Instead, through the act of being baptized, one is making an appeal to God. The word that Peter used for “appeal”—eperotama in the Greek—is used only here in Scripture. The BDAG lexicon, pointing as well to other ancient Greek writings of the time, formulates definitions of: asking a question or making a formal request.
Peter, then, is saying that through baptism a person is asking God for a “good conscious, through the resurrection of Jesus Christ.” When seen this way, baptism acts as a prayer from a sinner longing for salvation (a conscious cleaned from the stain of sin and guilt) through the victorious work of Jesus. Another way to word this is that baptism is the sinner’s prayer for salvation.
This idea fits well with Peter’s declaration in Acts 2. The people wanted to know what to do in response to the gospel, so Peter tells them: Repent—recognize that you’re indeed a sinner and commit to abandon that life for what Christ offers as Lord and Savior, and be baptized in the name of Jesus—cry out to the Savior in faith as you pass through the waters. This isn’t contra to faith alone but rather one’s expression of faith alone in Christ.
Part of our problem with clearly seeing what Peter means in these verses, in my estimation, is that we try to look at them first through our cultural lens. With the rise of the revivalist movements in western Christianity, we have separated baptism from the decision.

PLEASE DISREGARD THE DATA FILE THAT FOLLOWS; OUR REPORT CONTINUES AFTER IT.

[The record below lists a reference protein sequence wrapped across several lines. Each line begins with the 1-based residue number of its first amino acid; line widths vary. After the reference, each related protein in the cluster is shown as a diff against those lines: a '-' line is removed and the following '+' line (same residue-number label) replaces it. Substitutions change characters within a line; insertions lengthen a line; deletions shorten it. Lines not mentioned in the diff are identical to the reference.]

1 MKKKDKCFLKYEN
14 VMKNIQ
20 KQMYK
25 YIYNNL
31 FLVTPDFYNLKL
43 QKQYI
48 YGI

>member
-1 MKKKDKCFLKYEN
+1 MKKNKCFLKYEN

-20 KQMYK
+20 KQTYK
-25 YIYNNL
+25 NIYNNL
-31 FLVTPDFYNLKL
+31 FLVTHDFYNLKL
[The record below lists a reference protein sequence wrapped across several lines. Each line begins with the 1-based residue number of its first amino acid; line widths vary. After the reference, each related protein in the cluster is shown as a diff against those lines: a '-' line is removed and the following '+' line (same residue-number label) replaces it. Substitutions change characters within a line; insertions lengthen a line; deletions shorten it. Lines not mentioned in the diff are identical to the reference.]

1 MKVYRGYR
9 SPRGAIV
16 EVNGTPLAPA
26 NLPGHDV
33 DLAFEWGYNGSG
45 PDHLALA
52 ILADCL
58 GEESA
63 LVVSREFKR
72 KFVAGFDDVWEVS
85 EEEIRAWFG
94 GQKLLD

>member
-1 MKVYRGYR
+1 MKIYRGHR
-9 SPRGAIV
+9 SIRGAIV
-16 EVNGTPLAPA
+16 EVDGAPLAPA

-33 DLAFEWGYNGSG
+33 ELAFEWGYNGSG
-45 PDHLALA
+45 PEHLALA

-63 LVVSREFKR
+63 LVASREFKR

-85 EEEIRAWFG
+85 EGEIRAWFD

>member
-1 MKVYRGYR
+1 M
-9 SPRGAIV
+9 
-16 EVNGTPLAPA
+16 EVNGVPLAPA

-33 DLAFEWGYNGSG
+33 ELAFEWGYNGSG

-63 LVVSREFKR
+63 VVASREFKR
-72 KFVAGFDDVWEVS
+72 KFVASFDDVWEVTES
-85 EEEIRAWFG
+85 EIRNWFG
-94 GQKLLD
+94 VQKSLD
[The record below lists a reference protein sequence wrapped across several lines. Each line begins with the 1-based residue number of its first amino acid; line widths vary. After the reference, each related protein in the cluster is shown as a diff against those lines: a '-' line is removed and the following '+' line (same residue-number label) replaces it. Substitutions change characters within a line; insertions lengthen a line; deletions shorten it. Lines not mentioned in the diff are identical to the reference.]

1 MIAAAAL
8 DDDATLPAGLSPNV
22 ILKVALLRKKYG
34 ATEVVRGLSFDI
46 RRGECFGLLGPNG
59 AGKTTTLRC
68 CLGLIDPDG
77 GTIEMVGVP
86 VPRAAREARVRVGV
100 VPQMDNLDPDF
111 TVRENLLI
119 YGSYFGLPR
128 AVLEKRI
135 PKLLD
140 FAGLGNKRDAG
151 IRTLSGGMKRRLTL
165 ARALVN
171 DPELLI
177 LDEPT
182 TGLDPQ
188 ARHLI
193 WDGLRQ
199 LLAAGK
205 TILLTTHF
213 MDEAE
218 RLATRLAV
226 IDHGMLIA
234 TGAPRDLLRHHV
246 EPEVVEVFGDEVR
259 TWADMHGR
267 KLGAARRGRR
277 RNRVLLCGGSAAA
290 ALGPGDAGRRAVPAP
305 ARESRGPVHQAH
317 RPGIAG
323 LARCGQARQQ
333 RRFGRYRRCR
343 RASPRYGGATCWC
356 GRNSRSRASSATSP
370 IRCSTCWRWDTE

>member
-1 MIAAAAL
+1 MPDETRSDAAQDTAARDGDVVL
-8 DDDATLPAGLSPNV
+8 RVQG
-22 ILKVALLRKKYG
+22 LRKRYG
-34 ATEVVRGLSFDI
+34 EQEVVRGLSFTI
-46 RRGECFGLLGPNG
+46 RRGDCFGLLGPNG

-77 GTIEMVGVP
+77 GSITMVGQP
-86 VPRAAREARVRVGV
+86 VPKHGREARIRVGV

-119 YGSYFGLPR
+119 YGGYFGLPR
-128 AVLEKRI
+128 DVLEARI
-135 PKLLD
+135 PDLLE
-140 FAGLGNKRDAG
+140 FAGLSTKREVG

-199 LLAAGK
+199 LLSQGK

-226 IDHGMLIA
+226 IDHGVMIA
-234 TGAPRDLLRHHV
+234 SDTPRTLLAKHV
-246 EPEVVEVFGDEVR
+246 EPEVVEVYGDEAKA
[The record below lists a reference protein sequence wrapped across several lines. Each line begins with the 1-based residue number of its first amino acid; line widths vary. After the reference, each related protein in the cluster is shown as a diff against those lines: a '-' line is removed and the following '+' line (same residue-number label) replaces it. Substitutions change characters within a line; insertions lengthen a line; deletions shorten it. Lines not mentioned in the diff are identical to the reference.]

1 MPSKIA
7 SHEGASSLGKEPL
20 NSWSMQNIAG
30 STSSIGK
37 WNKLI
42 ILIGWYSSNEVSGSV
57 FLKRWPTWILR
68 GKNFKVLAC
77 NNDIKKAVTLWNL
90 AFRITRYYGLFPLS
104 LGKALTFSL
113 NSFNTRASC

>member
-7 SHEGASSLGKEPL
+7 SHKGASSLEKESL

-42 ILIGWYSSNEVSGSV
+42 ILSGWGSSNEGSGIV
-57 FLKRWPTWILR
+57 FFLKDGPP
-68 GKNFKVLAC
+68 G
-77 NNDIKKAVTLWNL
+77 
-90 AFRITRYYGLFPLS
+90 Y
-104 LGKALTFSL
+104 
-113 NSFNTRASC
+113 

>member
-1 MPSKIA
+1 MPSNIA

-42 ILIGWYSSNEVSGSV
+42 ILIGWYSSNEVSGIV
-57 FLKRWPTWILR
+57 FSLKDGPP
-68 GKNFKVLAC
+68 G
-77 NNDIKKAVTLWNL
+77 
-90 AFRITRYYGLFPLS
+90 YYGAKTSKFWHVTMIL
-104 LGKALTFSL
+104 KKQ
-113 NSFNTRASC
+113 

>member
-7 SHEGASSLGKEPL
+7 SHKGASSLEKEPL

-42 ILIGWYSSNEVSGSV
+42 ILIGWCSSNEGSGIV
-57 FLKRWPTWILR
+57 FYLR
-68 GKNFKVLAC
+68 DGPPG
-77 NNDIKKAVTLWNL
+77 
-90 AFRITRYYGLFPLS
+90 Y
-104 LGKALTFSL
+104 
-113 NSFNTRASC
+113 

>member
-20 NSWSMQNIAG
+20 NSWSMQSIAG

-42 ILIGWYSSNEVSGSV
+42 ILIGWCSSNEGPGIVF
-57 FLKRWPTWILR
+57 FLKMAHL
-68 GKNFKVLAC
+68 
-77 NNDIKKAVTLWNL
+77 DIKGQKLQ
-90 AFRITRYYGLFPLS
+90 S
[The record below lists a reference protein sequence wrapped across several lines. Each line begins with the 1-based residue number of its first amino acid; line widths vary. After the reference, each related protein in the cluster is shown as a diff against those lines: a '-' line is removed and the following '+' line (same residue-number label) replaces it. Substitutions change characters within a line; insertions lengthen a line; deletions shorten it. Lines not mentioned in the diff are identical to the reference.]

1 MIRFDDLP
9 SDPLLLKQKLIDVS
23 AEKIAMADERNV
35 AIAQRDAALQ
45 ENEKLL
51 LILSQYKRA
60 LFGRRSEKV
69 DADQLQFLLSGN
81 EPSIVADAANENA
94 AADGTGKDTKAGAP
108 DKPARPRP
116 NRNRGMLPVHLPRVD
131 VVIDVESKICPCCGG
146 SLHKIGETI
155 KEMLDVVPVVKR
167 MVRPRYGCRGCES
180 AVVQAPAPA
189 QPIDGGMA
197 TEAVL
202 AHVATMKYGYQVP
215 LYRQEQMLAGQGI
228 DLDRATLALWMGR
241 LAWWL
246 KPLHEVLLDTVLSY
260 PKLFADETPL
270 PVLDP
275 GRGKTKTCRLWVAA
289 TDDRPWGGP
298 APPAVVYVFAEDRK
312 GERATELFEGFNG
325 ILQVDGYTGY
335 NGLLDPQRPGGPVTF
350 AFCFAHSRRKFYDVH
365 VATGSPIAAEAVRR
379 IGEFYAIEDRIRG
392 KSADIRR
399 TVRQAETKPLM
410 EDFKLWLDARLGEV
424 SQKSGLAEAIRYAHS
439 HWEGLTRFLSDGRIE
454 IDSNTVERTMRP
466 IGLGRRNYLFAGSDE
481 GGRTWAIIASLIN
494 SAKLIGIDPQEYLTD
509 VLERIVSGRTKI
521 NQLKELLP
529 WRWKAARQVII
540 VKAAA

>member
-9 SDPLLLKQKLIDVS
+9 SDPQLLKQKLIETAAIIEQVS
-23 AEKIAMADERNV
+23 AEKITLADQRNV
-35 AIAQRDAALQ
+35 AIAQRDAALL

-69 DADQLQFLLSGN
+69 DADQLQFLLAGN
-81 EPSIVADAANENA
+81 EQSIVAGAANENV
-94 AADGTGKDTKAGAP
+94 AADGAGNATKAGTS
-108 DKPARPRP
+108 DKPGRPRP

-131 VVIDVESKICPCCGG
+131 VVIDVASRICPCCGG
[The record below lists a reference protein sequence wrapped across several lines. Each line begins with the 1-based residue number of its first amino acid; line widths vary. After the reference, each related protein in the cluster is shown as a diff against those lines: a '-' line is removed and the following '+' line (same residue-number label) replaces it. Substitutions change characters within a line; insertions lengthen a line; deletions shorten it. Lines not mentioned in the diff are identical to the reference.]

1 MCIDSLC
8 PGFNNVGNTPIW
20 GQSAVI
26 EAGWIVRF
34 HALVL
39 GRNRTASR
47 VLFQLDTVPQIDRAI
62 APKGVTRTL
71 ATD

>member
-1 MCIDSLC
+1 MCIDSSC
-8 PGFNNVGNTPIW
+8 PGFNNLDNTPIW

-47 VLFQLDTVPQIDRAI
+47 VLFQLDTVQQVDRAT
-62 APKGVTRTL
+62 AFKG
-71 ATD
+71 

The earliest church saw baptism as an immediate act of faith. Again and again when you read about baptism in Acts it always occurs as someone hears and desires to respond to the gospel. So much so that even in Acts 8 the Ethiopian eunuch said to Philip, “Hey look, water! Let’s get me baptized!”
We have replaced this primarily with saying a prayer—what most even call the “sinner’s prayer,” in whatever form it takes. We then push baptism off for days, weeks, or even months. Some even advocate for a class to be taken before baptism is performed, just to be sure the person is ready.
Such concepts of walking an aisle, saying a sinner’s prayer, or taking a class before baptism would be foreign to Peter, Paul, and others in the earliest church. This so, precisely because they saw baptism as the natural and immediate affirmative response to the gospel. Baptism to them was the sinner’s prayer and the initial profession of faith.
Yes, baptism was a symbolic act, and, no, the water itself did not convey salvation in some mystical way. Rather, the act represented the cry of the heart and pledged faith to Jesus. Perhaps it is time for us “Baptists” then to reconsider and recapture the place of baptism as an appeal to God for a clean conscious.
For further reading:
George Beasley-Murray, Baptism in the New Testament
Thomas R. Schreiner, 1, 2 Peter, Jude (New American Commentary)
Millard Erickson, Christian Theology